Ioana Marinescu, Ronald Wolthoff, 06 November 2016

One of the fundamental questions in labour economics is why some workers are paid more than others within the same industry. This column uses data from adverts on a large US job website to investigate what's behind these wage differences. The job titles used in adverts capture more variation between jobs than standard occupational classifications. By failing to recognise this, the previous literature has attributed too much of wage inequality to luck and too little to differences in worker and firm characteristics.

John Gibson, David McKenzie, Halahingao Rohorua, Steven Stillman, 26 January 2016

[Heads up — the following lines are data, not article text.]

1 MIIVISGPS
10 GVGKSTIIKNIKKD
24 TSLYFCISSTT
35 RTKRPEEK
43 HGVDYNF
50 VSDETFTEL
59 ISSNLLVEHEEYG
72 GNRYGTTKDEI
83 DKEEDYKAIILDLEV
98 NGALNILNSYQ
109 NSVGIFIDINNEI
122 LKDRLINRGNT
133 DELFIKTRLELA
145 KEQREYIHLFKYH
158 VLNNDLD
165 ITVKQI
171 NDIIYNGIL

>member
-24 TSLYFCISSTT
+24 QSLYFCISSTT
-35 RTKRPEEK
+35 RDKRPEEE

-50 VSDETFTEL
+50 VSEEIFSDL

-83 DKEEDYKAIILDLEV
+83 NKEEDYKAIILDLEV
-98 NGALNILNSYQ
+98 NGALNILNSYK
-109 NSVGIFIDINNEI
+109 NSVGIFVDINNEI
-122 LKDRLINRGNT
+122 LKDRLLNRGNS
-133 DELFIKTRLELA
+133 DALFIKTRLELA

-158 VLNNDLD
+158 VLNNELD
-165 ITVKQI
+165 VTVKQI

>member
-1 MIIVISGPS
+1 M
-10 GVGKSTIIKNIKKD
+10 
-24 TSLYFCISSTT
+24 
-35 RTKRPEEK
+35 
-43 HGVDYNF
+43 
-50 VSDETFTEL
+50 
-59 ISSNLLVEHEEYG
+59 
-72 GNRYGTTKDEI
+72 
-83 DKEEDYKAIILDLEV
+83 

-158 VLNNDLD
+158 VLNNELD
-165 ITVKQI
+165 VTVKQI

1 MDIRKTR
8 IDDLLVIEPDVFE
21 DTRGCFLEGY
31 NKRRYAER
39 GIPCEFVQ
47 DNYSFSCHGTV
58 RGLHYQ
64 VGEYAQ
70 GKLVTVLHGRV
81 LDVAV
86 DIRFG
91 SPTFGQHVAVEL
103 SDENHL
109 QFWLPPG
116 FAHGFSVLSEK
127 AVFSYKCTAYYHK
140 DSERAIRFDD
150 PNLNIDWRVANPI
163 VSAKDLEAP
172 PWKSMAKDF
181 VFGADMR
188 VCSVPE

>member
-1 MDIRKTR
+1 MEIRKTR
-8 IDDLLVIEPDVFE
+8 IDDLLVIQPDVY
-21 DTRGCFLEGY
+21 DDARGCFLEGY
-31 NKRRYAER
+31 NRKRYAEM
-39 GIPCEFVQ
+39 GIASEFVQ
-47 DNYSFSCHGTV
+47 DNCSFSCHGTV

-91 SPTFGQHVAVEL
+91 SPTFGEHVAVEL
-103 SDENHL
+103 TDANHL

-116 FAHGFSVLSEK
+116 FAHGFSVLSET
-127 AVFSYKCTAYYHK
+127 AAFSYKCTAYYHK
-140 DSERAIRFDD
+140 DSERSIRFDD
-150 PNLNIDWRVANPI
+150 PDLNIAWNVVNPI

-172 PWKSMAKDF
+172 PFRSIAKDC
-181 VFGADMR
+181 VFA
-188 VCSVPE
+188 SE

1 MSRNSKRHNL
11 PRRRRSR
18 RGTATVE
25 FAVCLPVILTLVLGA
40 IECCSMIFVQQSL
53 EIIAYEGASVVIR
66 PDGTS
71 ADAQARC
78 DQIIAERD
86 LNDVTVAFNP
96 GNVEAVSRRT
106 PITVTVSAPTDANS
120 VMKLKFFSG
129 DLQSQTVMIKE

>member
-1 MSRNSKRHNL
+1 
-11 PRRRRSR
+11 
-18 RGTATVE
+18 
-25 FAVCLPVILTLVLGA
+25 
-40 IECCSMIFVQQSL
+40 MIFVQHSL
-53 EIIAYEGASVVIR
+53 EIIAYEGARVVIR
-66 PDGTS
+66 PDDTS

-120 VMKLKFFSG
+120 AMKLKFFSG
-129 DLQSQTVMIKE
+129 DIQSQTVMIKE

Wage differences across countries offer individuals the possibility of huge wage gains through moving abroad. This column uses data on lottery-selected migrants from Tonga to New Zealand to assess the effect on productivity and wages for workers moving from a poor country to a rich country. These randomly selected workers appear to be immediately more productive, and their wage gains are stable over time. It seems that cross-country wage differences are due to better institutions, higher quality capital, and other factors in rich countries that serve to raise the productivity of all workers, whether natives or migrants.



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